The findings link weight gain and diabetes to a number of malignancies, including breast, prostate and colorectal cancer.
Women with diabetes have a 50 percent increased risk of developing colorectal cancer, according to the first study. The group, followed more than 45,000 women enrolled originally in a breast cancer detection program for more than eight years.
The increased incidence of colorectal cancer remained significant after all possibly confounding factors were taken into account. While the reason for the increased risk is not known, it could be due to the elevated levels of insulin seen with diabetes.
High levels of insulin in diabetic women could explain a threefold higher risk of death from breast cancer, said the second study. They measured blood levels of C-peptide, a marker of insulin secretion, in women in a long-term study of breast cancer. Over an eight-year period, the women in the highest third of C-peptide levels had twice the risk of dying from breast cancer, compared to women in the bottom third.
Another study, found that weight gain after a diagnosis of invasive breast cancer could significantly increase a women’s risk of death from the cancer.
The study of more than 4,000 women with breast cancer classified them by body mass index, a ratio of weight to height. For obese women, the risk of dying of breast cancer was 2.4 times greater than for women with a normal body weight, a relationship that persisted when age, menopausal status and smoking were taken into account.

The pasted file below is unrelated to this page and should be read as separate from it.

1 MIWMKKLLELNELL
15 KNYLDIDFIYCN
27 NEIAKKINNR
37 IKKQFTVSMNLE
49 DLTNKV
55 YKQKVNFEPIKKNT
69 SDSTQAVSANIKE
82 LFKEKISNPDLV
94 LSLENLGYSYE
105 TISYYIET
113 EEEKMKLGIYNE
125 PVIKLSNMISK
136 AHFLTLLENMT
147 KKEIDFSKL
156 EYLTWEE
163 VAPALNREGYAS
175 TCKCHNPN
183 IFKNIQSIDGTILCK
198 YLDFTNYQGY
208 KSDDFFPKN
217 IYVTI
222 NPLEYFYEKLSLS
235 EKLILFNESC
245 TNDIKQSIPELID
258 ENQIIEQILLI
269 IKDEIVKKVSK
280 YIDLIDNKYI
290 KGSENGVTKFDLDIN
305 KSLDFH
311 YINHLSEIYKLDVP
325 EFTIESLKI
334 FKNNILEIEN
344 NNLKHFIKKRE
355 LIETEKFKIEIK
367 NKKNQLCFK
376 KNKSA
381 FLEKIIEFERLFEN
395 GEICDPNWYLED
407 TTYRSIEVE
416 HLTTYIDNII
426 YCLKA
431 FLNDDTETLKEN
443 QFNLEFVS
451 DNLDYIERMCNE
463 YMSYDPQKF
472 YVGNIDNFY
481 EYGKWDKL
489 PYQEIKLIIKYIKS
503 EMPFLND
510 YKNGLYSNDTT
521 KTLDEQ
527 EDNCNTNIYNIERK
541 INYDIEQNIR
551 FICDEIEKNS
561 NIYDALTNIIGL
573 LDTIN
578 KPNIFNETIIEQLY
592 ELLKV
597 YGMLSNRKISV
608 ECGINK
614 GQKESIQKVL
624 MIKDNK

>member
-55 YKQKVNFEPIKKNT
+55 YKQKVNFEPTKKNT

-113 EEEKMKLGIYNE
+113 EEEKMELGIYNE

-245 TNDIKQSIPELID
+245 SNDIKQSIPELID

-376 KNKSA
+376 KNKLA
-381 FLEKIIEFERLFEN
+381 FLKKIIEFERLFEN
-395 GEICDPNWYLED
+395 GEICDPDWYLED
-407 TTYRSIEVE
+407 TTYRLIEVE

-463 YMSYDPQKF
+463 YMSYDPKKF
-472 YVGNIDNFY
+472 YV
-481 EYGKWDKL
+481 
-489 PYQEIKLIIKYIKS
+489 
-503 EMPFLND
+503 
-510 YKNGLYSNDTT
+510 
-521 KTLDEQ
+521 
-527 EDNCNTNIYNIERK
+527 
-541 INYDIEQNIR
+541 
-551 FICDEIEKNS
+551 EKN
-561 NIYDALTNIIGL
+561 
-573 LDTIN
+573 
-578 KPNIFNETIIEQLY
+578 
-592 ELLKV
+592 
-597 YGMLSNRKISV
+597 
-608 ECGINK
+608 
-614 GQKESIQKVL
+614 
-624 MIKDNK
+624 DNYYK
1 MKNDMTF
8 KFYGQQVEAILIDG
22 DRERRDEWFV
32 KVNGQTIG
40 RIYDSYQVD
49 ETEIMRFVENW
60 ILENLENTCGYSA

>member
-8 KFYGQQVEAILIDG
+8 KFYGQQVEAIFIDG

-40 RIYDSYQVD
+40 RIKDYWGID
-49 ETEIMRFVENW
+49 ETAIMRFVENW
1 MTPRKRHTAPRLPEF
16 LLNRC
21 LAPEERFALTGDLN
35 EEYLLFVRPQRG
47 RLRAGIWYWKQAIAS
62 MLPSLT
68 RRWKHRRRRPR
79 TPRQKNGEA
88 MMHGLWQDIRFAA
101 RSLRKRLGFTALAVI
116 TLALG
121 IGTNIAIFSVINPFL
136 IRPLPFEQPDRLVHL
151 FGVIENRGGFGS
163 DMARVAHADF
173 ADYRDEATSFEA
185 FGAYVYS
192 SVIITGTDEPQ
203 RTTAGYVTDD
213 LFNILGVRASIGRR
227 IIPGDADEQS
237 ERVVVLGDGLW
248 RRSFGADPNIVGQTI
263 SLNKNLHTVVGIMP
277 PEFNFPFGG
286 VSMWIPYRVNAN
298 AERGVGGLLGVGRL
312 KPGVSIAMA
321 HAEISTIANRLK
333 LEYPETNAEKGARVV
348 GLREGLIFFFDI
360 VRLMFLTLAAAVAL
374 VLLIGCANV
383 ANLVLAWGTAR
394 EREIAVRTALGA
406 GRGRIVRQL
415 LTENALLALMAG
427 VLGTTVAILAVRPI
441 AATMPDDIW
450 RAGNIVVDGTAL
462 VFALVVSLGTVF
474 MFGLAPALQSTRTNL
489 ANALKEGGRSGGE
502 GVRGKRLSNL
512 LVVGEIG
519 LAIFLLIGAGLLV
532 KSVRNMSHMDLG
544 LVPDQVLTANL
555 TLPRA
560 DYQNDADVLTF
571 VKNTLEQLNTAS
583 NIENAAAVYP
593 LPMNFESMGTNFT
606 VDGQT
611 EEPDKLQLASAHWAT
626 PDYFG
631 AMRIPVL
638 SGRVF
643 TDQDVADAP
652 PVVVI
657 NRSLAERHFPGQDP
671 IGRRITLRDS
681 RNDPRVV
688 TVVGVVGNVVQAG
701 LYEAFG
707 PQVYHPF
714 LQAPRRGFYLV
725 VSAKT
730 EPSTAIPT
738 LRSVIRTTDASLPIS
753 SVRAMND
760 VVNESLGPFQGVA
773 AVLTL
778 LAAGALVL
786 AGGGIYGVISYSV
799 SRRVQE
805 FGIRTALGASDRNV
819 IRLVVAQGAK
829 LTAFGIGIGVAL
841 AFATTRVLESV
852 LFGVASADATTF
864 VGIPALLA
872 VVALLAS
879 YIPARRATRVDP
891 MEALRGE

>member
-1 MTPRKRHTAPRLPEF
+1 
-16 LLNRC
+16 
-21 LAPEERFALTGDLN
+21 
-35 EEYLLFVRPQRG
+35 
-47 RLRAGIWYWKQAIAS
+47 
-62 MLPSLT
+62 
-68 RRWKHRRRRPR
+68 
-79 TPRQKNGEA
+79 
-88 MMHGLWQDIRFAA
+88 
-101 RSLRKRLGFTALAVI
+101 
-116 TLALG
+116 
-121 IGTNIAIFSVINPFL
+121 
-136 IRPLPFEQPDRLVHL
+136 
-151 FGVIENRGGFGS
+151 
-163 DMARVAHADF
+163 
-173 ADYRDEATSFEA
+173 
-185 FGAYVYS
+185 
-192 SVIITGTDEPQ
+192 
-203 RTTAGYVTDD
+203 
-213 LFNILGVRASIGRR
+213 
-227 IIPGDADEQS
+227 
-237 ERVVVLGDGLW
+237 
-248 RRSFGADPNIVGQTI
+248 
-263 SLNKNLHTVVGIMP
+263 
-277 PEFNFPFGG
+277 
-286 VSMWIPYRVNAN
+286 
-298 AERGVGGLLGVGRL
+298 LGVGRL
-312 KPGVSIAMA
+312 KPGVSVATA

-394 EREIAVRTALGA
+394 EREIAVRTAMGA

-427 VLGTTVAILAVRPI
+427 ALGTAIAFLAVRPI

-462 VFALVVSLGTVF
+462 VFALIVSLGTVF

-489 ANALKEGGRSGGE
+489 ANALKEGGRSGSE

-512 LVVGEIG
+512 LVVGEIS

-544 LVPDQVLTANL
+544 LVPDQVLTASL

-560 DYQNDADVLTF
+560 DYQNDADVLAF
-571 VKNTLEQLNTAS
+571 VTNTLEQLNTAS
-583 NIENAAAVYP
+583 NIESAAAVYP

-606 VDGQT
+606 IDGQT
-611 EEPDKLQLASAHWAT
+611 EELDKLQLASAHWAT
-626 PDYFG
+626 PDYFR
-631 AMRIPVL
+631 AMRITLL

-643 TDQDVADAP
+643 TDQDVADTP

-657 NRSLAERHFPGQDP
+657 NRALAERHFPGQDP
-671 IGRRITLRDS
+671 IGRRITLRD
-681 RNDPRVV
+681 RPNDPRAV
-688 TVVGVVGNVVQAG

Another study provided a possible explanation for the lower risk of prostate cancer seen in men with diabetes. The researchers matched 264 men diagnosed with the cancer with a group of 264 cancer-free men, measuring C-peptide levels in both groups.
Men with elevated blood levels of C-peptide when the study started were one-third less likely to develop prostate cancer than those with lower levels. Men with higher C-peptide levels had half the risk of developing prostate cancer confined to the prostate.
The protective effect of those high levels could be due to the activity of insulin in relation to the male hormone testosterone. C-peptide derives from the same parent molecule as insulin, and insulin is known to reduce the activity of testosterone, which stimulates the growth of prostate cancer.
The possible protective effect of insulin against prostate cancer could offer a mirror image of the negative effect of estrogen — the female sex hormone — in breast cancer.